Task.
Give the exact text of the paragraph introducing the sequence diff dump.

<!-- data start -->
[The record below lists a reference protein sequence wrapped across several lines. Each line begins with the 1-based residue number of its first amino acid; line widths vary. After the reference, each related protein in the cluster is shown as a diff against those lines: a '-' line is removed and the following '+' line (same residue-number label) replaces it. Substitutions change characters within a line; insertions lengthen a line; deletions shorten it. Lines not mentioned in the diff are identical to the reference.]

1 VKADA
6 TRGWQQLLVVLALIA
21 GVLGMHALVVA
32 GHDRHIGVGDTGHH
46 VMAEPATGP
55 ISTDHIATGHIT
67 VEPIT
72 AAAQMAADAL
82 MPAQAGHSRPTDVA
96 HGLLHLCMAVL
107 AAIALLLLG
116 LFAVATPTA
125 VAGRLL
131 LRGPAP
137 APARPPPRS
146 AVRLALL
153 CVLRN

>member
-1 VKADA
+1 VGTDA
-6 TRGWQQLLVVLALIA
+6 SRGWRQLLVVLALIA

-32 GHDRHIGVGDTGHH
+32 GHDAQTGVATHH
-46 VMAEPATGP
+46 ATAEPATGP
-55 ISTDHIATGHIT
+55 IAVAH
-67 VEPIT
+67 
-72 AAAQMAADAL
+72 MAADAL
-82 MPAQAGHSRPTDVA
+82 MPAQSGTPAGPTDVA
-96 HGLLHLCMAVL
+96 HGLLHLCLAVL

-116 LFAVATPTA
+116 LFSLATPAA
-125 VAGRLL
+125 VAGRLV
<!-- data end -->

[The record below lists a reference protein sequence wrapped across several lines. Each line begins with the 1-based residue number of its first amino acid; line widths vary. After the reference, each related protein in the cluster is shown as a diff against those lines: a '-' line is removed and the following '+' line (same residue-number label) replaces it. Substitutions change characters within a line; insertions lengthen a line; deletions shorten it. Lines not mentioned in the diff are identical to the reference.]